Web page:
Truly Pasture-Raised Turkeys - Make a New Tradition Learn More
A perfect steak can sometimes feel elusive. If it's not cooked just right, it can be tough, dry and even a bit bland. Don't despair. Follow these five simple, time-tested steps below and you'll enjoy a mouthwatering steak in no time.
To fry a really good steak, you'll need a really hot surface. We recommend using a heavy-bottomed pan that allows for maximum heat retention and an evenly-heated surface. Cast iron pans are especially great for this. Try to avoid anything with a non-stick coating. While it makes for easy cleaning, it can make it more difficult to get a crispy, caramelized surface on your steak.
Also, be sure to use a pan that's large enough for the steak (or steaks) you want to cook. If it looks like your meat will be crowded in the pan, find a bigger one. If you don't have a bigger one, cook your steaks one at a time. Crowded steaks result in irregular heating and cooking -- something you want to avoid.
Try to remember that a quality piece of beef seasons itself. That's why we recommend just using a liberal amount of salt and pepper on both sides of the steak. You really don't need anything else to enhance the natural beef flavor. In fact, if you follow the Argentinian tradition (and they know their beef!), you'll want to salt your steaks and let them sit for about 40 minutes before cooking. The process draws water out and lets salt in, leaving you with an even tenderer, tastier steak.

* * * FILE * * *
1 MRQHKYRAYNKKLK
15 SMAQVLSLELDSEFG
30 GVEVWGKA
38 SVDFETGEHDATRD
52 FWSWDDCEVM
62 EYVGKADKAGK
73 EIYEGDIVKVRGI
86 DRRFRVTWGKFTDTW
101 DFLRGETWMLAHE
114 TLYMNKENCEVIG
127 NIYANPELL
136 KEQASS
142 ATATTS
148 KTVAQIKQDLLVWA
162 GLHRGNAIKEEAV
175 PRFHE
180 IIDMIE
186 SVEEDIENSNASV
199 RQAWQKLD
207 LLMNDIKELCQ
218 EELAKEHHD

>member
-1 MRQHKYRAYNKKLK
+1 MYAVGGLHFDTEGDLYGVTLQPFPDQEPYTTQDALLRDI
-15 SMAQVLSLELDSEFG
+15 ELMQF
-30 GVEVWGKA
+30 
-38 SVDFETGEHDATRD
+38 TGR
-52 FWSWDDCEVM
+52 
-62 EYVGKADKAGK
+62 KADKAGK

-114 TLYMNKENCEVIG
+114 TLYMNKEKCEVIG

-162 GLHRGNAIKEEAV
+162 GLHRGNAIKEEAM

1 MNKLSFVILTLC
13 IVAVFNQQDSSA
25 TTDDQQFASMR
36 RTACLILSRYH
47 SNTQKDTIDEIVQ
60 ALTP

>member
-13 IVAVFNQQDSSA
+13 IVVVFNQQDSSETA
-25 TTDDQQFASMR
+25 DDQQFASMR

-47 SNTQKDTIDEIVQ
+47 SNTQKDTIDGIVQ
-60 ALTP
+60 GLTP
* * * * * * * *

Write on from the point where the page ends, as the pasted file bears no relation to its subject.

As for cooking oil, use something neutral like sunflower oil or regular olive oil. These oils have fairly high smoke points, which means they are well-suited to sear your beef at high temperatures without smoking up your kitchen. They also have mild flavors that won't detract from the meat.
In order to get a good sear, you'll need your hot cooking surface to caramelize the outside of your steak. Setting your stove temperature to a medium-high heat will help get you that ideal exterior without cooking your steak too quickly.
Also, let your cooking oil heat up before adding your steak. When the oil "shimmers," it's ready. If the stove has been on for a while and your oil isn't hot enough, incrementally adjust your dial higher until it is.
The perfect steak is cooked just the way you like it. Cook your steak only as long as it will take to reach the perfect doneness. Below is a general rule of thumb for steaks about one inch in thickness:
Remember: Your steak will continue to cook when you take it off the heat. Also, if your steak is a bit thicker, increase your cook times. If thinner, decrease your cook times.
For quality dry-aged beef -- like what we offer at Crowd Cow -- adjust cook times down just a bit. The dry-aging process reduces moisture in the meat. Less time on stove will help you keep your steak juicy and delicious.
We can't stress this enough. No matter how tempting it might be to dig into your steak right away, resist the temptation. The juices inside your steak need to redistribute -- if you slice into immediately after taking it out of the pan, those juices will flow out onto your plate instead. Let your steak sit for at least five minutes.
It's worth the wait. We promise.
To learn more about cooking techniques or to access recipes for any cut of beef, head to crowdcow.com/beef.